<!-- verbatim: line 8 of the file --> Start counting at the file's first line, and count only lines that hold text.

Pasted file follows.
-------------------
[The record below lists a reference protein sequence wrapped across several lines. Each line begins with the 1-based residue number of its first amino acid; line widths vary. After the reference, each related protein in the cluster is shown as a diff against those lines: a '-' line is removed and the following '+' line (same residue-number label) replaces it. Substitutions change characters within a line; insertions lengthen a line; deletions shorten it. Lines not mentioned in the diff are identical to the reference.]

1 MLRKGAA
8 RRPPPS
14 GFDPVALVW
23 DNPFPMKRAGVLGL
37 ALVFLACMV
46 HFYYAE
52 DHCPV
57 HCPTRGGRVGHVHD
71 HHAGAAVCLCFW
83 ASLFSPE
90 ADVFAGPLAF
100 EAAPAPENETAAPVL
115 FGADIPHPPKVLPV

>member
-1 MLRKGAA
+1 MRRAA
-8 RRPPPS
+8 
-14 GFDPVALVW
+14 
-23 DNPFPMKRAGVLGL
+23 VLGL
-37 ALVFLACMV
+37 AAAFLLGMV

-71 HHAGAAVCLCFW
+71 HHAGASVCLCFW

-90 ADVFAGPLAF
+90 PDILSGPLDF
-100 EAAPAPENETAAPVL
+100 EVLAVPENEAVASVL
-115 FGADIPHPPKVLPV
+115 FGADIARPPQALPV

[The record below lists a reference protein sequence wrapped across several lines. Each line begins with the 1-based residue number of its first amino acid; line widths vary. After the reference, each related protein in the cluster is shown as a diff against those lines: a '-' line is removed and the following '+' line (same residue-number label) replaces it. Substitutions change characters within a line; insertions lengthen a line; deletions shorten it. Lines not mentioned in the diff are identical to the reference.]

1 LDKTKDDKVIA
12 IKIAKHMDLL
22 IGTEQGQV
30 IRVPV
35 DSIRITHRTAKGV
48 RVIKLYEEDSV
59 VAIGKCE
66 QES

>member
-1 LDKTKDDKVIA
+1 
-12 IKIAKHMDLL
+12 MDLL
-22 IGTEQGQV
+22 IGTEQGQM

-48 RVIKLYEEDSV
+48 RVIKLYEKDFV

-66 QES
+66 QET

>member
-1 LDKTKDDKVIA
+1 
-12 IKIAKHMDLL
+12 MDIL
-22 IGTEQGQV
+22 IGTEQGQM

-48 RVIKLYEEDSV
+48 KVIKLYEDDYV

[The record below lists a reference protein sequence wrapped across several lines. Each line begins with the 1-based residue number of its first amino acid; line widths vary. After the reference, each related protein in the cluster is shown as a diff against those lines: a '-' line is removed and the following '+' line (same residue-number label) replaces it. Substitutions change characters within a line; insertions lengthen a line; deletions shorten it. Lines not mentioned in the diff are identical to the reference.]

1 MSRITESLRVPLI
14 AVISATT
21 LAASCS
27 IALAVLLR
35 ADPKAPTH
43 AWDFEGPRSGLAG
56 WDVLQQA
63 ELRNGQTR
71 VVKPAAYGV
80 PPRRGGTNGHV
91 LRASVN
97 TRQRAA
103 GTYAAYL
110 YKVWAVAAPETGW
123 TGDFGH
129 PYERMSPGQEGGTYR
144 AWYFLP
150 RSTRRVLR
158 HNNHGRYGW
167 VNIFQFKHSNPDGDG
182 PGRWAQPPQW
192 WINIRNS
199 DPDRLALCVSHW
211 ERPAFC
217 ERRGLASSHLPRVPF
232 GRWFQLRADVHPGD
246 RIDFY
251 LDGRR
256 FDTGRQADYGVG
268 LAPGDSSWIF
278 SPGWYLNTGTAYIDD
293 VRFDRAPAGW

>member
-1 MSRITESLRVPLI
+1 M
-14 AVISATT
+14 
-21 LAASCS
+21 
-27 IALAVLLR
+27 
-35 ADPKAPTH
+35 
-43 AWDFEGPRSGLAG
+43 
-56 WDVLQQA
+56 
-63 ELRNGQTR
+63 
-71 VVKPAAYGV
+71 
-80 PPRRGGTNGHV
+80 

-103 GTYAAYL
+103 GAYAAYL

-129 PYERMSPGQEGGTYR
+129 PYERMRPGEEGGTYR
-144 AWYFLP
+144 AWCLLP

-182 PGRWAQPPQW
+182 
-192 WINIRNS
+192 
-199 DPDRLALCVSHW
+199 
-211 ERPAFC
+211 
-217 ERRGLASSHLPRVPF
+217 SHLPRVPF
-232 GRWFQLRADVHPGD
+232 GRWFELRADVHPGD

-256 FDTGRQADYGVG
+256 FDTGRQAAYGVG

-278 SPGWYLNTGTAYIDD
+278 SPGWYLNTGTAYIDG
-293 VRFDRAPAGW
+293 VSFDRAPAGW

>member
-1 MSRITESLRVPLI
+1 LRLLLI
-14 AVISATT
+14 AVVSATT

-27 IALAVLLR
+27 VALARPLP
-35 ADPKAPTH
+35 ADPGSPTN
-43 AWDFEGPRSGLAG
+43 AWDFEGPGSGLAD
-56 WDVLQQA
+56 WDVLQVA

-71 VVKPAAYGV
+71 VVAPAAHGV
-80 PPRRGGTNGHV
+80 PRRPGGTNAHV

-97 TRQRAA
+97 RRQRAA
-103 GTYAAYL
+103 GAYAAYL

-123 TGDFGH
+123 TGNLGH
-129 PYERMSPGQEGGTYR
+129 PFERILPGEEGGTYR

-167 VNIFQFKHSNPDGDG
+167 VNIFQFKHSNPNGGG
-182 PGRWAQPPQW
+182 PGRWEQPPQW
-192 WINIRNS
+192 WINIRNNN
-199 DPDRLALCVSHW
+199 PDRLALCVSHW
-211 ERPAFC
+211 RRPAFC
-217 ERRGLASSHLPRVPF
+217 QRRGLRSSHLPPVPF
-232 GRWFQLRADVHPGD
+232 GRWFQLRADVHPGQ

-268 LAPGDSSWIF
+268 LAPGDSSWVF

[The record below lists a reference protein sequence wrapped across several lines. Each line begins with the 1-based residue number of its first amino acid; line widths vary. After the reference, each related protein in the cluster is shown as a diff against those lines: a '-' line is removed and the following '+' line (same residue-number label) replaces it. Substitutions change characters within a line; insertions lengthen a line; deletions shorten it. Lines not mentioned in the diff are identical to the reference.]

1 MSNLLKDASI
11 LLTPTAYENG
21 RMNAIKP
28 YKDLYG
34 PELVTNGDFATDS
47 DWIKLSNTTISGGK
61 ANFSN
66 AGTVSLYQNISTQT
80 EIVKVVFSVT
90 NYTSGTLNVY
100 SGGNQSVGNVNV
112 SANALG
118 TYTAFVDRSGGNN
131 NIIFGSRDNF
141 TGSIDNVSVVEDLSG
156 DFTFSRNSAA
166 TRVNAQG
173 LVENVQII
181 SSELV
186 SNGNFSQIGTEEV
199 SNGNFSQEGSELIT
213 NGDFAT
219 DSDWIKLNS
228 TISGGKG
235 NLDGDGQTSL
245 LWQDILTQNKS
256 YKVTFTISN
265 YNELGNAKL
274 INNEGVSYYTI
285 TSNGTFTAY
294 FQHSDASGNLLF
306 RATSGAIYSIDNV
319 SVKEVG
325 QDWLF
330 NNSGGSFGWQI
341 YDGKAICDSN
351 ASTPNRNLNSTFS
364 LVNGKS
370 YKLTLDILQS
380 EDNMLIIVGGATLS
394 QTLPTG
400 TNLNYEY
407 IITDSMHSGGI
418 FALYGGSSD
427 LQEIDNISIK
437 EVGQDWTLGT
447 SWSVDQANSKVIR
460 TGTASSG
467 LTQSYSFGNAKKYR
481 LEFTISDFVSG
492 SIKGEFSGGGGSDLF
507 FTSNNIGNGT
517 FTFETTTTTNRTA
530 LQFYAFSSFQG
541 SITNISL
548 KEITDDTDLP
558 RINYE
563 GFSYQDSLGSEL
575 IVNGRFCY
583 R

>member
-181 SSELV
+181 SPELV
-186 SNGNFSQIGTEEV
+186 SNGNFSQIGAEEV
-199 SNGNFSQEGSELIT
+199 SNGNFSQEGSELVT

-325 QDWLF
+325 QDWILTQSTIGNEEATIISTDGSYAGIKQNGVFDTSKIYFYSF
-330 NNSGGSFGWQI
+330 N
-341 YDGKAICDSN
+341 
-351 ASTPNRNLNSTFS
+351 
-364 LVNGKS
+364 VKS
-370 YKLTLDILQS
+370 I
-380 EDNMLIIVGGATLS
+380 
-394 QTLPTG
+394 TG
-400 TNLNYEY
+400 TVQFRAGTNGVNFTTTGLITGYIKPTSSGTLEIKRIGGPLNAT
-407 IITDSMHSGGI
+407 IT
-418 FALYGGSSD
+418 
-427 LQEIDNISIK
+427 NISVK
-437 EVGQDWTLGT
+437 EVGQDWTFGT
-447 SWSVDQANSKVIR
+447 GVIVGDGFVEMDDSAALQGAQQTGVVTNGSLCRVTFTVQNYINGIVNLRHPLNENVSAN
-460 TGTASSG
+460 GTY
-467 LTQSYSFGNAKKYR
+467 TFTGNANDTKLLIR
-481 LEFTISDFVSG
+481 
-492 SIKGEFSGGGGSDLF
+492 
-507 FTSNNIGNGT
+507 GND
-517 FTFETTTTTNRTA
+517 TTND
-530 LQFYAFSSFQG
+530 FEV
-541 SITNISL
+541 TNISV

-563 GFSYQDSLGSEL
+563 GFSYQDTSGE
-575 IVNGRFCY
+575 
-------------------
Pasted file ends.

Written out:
52 DHCPV